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Aaron Burr, the Strand, and the Room Where It’s Happening


Before my Strand workshop Wednesday, I was nervous. I’m always nervous before a workshop or book talk. Then, 15 minutes before show time, I walked into the store’s third floor rare book room where my event was being held with my 4 pages of notes, post-its in my two books with the snippets I’d read—all lead-ins to the writing exercises I’d be giving, two hand outs—a tip sheet and reading list—and throat lozenges. I was greeted by a sea of warm, welcoming faces of many, already seated attendees and of Kaylen and Nick, members of the Strand’s super events team, setting up extra chairs, checking people in, and giving out the gift bags,

And… I was There. Comfortable. Home.

I love teaching, have been at it for 40-some years. Love the Strand, have been shopping there for 50. I moved to New York in 1967. I’ve loved the responsiveness and availability of the Strand staff whether I’m buying or browsing, and in the last few months, the responsiveness and availability of the events staff.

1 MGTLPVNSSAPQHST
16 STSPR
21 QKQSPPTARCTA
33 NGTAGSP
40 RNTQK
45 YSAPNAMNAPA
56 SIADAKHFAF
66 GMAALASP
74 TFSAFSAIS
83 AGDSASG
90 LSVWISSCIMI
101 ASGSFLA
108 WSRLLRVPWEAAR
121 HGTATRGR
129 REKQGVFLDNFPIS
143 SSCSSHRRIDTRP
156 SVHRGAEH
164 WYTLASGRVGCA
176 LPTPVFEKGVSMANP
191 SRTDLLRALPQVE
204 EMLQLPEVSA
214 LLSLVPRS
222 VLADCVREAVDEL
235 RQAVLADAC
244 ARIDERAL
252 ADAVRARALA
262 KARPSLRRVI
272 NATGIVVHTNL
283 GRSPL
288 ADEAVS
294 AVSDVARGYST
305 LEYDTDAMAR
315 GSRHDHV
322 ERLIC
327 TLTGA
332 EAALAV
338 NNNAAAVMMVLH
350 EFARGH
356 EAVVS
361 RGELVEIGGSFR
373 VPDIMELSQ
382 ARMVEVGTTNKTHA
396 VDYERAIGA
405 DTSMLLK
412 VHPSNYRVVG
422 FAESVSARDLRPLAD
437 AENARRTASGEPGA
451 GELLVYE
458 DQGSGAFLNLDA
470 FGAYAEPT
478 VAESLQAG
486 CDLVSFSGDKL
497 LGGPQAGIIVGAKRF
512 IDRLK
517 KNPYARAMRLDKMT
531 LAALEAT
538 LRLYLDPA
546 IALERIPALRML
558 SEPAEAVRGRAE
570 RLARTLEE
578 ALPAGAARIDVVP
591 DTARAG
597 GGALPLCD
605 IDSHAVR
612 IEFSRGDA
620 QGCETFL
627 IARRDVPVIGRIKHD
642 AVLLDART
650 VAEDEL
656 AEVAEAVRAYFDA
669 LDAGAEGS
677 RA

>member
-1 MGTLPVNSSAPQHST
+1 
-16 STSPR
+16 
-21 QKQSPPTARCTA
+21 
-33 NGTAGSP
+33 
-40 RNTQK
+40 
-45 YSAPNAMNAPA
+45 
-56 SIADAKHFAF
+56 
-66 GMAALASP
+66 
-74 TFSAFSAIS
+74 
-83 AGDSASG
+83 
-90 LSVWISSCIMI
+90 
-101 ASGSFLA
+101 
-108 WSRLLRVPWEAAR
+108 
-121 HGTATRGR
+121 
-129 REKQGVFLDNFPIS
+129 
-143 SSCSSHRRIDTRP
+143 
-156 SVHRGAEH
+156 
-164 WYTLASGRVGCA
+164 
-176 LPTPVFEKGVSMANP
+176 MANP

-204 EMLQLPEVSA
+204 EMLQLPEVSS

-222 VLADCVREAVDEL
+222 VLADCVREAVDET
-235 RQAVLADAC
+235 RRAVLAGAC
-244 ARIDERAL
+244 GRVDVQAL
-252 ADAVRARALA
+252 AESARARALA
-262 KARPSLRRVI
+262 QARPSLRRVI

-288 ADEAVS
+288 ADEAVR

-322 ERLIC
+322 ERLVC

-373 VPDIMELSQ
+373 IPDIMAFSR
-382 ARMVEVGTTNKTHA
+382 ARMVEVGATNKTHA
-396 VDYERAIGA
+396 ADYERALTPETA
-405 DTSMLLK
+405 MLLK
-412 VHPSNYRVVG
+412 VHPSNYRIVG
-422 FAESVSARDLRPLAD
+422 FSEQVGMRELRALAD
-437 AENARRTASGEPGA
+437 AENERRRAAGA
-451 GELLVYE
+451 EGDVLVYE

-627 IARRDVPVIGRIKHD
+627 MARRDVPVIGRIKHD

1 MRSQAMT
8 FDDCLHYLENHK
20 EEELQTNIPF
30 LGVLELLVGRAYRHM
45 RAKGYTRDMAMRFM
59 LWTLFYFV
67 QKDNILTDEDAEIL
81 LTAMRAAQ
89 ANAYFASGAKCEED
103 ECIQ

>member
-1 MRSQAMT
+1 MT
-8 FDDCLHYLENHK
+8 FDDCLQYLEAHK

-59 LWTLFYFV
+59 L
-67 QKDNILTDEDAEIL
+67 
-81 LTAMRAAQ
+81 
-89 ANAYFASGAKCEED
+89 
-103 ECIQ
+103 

Wednesday‘s attendees included: strangers, a former student, friends of students, two people who registered for my fall New School class, my close longtime friend, Stephanie, a widely published writer who has taken—and paid for---my workshops, where she gets ideas, starts essays and gets them published, and Elin, the only published writer I knew in the 1970s. She helped me then. Such fun to get reacquainted!

Wednesday night, I spoke. The people, who came to write, wrote. They took notes. Wrote. And wrote more. Excited. Challenged. Free. At the beginning, a woman said she’d probably leave early because she’s allergic to dust and assumed there was dust in the rare book room. After the second writing exercise, she raised her hand to say she was so engaged in her writing that everyone and everything around her seem to disappear. Dust?

Surrounded by books and people who open up, engage, and connect is Heaven.

In Hamilton, Aaron Burr sings about being in the room where it happens.

Woody Allen says 80% of life is showing up. I think it’s more like 110%. With creating. With everything.

Love ‘n Stuff,

Nancy

Ps. My next blog post will include a contest for you!!!

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